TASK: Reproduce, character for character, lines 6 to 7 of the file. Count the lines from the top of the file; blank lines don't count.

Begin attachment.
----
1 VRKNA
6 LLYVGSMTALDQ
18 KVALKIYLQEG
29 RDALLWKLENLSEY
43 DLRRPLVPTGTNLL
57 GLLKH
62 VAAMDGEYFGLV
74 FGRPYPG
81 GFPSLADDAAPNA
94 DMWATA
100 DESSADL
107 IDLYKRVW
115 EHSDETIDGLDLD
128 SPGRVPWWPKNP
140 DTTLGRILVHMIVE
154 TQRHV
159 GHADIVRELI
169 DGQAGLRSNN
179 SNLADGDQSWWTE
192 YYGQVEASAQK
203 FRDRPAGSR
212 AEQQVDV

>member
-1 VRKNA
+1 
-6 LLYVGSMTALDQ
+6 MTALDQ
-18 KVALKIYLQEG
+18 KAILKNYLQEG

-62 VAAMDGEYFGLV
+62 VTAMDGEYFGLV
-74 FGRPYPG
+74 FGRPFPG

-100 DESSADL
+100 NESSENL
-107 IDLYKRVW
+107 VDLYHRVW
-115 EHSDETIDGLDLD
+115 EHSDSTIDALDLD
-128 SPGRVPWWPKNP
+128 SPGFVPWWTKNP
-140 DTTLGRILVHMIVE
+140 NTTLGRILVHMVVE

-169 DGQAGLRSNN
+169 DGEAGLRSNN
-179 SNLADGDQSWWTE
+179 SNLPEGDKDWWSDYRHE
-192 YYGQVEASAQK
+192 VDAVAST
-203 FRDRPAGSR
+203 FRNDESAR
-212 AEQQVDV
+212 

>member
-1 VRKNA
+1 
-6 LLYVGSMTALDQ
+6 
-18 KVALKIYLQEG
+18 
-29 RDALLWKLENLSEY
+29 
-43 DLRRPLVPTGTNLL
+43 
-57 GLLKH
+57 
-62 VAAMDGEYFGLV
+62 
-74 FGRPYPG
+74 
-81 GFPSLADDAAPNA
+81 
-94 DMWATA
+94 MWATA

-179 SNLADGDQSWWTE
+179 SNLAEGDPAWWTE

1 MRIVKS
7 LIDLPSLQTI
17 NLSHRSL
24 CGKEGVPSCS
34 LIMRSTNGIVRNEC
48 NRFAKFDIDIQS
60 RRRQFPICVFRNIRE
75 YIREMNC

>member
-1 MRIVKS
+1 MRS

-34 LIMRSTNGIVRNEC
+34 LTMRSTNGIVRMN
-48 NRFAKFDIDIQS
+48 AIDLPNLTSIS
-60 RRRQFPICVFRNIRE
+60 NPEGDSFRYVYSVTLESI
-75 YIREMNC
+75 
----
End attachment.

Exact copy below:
57 GLLKH
62 VAAMDGEYFGLV